The Ketchum Fountain and Historic Moments in Bienville Square

Updated: Sep 9


Ketchum Fountain, ajpiphotos.wordpress.com (or see HistoricMobilePrints.square.site / ajpiphotos.wordpress.com)

Spearheaded by the Downtown Parks Conservatory group, the Ketchum Fountain has been temporarily removed from Bienville Square much-needed restoration. This is part of the first phase of work slated to revitalize the entire Square.




Here are a few reminders of Bienville Square's significance as the historic center of the community.


Bienville Square c. 1890


Local historian Caldwell Delaney described Bienville Square in
The Story of Mobile, published in 1953.

Probably Mobile's most prized possession today is Bienville Square. For many years it has been the center of the life of the city, serving as a meeting place for the people and a monument to the great men who have contributed to its founding and growth. In Spanish times the Royal Hospital stood on part of what is now the square, and the rest of it was owned by private citizens, many of whom lived there. When Mobile became American, the United States gave the hospital property to the city on the condition that it be used as a public park. For many years the land was neglected, and people pastured their pigs, cows and horses there. Some, who lived near, hung out their laundry there, and people began to complain that what was intended to be a beautiful park had become an eyesore...In 1858 a fine iron fence with big gates was built around it, and it began to look like a park. Gradually it came to be the center of civic life ...There have been times when progressive city officials have suggested selling the square for business sites, but the condition still stands that if it ever ceases to be a park for the use and pleasure of the people of Mobile and their guests it reverts to the United States Government.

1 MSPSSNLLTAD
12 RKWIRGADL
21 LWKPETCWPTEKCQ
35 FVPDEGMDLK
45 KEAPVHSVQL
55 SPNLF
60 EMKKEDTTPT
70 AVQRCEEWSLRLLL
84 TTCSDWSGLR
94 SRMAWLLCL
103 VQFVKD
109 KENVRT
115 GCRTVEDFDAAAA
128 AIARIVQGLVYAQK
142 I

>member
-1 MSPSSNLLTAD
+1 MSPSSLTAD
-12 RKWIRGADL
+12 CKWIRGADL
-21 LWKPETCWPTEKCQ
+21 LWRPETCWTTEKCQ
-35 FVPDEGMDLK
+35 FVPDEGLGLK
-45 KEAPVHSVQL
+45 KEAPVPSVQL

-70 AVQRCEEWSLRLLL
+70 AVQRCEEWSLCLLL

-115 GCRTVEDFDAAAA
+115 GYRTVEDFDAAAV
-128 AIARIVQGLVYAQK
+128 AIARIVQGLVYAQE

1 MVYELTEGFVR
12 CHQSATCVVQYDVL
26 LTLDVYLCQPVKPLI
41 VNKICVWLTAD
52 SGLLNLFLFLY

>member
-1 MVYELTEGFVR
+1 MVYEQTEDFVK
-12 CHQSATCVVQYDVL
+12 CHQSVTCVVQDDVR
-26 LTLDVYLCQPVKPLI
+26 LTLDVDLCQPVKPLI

1867

Mobile Described by Traveler

Plain Dealer (Cleveland, Ohio), February 1, 1867




1905

President Theodore Roosevelt spoke

to a crowd of 40,000 in Bienville Square.




Philadelphia Inquirer, October 24, 1905


Daily Herald, October 24, 1905




1906

The Colonial Dames Society erected a cross in Bienville Square in honor of

Jean Baptiste Le Moyne Bienville



Montgomery Advertiser, February 26, 1906


1916

Mardi Gras Coronation in Bienville Square


Montgomery Advertiser, January 5, 1916


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